This was probably the pivotal moment in our lives that changed much for us. His parents came and rang the ambulance, but not wanting to make her son sound like a bad person, his mum made it sound not so bad, so the ambulance wasn’t going to come. By this stage my husband was in a foetal position on the floor in a dark corner near our wardrobe. My youngest son, 2 at the time, was repeatedly told to give dad a cuddle! This was something I was furious about, as we had always discussed to try and shield the kids from the severe behaviours. Then the best friend was called to come and help, so he turned up with his two kids. I also had a German exchange student and an au pair (19 years old) living with us, so they came home. Then someone finally decided I should know! I came home in the middle of a circus! This was the first anyone else had seen of my husband’s severe behaviour; I had always managed it myself.

I straight away got the ambulance to come, giving his history. This entire scenario resulted in my husband spending five and a half weeks in the psychiatric hospital. They continued changing his meds. The psychiatrist didn’t want to release him, but the other six people on the panel did, against my protest. He was supposed to be released under the watchful eye of the CAT team. They had him on their books for two days before they released him too. Then it was a battle of years to stabilise him. He was off work for 10 months. Finally the family acknowledged that he was ill (it took them 17 years). I have had many trips to emergency, where he is given an “extra dose” and if you drive around for an hour he should be okay to take home to the kids! I learned pretty quickly that looking like you are coping and being rational doesn’t always work in your favour.

We are now one year without a hospital trip. He is able to manage his own health better. He has stopped drinking completely. He has realised he needs to take his medication. But he has just come off five weeks sick leave at home because of an episode. I work full time. Have done so since we were married. I save my sick leave so I can look after him and the kids when they are sick. I go to work when I am sick. I do everything most of the time. If I add up the days when my husband is an equal partner in household responsibilities, it would total no more than 14 days. I am exhausted and often feel like giving up. But then I look at the kids, I get out the photo album, and remind myself of the good times and why I married him in the first place.

I choose to live with my husband and love all of him, good and bad. He is not his illness. It is an unwelcome intrusion into our lives but has also made us stronger and more tolerant of others. We have lost a lot of friends over the years, but we have also gained “true friends” who have stuck with us warts and all. Sometimes someone will say, “Why don’t you leave?” My answer is, “if he had a tumour or cancer would you be asking me the same question? Would it make me love him any less?” I still get, “It must be awful for your husband!” Not much thought is given to what I deal with and that sometimes I can feel like screaming. But I have made some peace with that, though I have momentary bouts of anger and resentment. There is a limit to how much support I can give, and I worry about my boys constantly. But they are healthy, they laugh a lot, they are much loved by both of us… and they don’t know different. My 12-year-old son said to me once, “Mum, I don’t notice when dad is sick. He is just not around. But when he is he helps me and fixes things.” Both my boys love their dad and he loves them. I’m proud that he hasn’t given up and keeps fighting. We continue to try and focus on our strengths, and continue to battle through our many challenges.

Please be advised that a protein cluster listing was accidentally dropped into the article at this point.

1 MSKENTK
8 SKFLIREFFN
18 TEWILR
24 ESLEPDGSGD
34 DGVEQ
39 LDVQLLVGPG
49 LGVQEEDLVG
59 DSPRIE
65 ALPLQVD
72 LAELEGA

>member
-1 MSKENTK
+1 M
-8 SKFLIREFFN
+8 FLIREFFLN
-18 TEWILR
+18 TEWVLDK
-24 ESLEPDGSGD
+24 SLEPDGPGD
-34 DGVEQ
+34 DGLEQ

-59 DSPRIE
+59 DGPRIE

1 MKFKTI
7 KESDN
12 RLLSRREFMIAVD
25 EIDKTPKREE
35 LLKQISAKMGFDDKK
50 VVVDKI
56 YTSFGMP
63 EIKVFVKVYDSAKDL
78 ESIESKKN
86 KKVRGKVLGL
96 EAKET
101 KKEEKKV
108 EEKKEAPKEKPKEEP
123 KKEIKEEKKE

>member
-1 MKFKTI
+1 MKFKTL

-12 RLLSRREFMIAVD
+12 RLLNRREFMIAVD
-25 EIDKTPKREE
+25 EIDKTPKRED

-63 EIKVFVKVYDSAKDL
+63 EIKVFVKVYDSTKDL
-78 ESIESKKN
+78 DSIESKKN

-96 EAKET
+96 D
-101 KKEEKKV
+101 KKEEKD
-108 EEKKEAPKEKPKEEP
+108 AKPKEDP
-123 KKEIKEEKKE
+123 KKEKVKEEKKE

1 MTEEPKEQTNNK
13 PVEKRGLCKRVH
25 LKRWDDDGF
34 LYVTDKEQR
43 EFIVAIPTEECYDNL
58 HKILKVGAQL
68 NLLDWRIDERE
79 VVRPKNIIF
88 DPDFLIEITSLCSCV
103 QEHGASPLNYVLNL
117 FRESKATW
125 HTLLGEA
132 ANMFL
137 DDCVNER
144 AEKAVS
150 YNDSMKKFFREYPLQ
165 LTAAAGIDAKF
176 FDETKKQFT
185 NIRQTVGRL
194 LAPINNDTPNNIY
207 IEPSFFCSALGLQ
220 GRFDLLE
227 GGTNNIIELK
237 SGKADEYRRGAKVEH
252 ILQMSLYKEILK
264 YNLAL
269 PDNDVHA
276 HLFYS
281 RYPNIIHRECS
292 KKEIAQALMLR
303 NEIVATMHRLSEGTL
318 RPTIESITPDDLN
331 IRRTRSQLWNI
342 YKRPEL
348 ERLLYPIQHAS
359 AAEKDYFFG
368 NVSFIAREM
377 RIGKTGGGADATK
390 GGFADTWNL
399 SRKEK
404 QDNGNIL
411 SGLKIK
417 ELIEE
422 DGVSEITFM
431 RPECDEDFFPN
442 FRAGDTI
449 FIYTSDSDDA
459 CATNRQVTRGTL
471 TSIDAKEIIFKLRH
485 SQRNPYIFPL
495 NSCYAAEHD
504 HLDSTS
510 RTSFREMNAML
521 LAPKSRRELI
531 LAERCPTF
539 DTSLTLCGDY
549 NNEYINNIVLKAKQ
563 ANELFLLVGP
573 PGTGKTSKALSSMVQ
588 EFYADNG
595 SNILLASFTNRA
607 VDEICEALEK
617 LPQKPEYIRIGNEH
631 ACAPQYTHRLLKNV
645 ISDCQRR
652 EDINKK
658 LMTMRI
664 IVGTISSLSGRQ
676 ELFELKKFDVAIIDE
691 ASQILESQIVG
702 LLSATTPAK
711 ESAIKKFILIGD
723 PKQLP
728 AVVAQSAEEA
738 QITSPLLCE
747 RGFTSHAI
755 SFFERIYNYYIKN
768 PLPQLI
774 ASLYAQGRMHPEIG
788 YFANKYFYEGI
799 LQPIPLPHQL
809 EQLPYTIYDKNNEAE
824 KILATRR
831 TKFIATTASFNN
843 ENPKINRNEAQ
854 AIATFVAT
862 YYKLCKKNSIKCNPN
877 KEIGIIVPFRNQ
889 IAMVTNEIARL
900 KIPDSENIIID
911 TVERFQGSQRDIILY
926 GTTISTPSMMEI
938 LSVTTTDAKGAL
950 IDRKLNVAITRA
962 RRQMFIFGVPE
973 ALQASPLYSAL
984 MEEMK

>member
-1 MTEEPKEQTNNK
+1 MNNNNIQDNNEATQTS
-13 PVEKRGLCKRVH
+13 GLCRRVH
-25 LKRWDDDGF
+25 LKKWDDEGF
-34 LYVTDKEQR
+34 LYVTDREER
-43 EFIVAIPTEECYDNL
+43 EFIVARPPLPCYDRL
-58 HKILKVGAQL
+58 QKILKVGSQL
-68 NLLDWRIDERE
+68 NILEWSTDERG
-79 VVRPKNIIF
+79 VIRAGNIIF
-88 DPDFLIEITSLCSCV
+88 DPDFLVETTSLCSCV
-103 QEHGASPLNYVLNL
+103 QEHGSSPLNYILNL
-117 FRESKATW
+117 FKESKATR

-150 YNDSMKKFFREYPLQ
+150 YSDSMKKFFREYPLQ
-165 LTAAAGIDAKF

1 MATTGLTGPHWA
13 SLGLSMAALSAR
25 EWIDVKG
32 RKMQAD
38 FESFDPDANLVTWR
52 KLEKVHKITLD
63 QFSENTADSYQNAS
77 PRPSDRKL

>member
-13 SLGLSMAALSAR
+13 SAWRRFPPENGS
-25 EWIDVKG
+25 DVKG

Some more thoughts I wanted to add as I reflect on my experiences with bipolar disorder

In his mid-twenties to early thirties, my husband’s bipolar gradually became worse. First it was two to three episodes a year. They lasted between two to four weeks, and had just enough time between for us to believe things were getting better. He was also very good at surrounding himself with what I call enablers — people who condoned his erratic compulsive and obsessive behaviours, friends who shared his interests, drank a lot, partied hard, and stayed up late. (Camping was a great way to indulge this behaviour.) It made it very hard for me to moderate situations when he was surrounded with support from likeminded people. We used to plan our outings with who was going to drive, that person wouldn’t drink, but inevitably, my husband couldn’t say no, and once he had one drink it would always lead to many more. At his worst he drank 4 bottles of red wine, some beer and a bottle of whisky shared between 3 people. That was a bad two days. At around 26 years old, I decided that I wouldn’t drink myself, so that there was always someone sober to keep some control of the situation. My friends automatically offer me cups of tea, my drink of choice, and never guessed the reason why. It was just my thing and became a friendly joke in our circle of friends.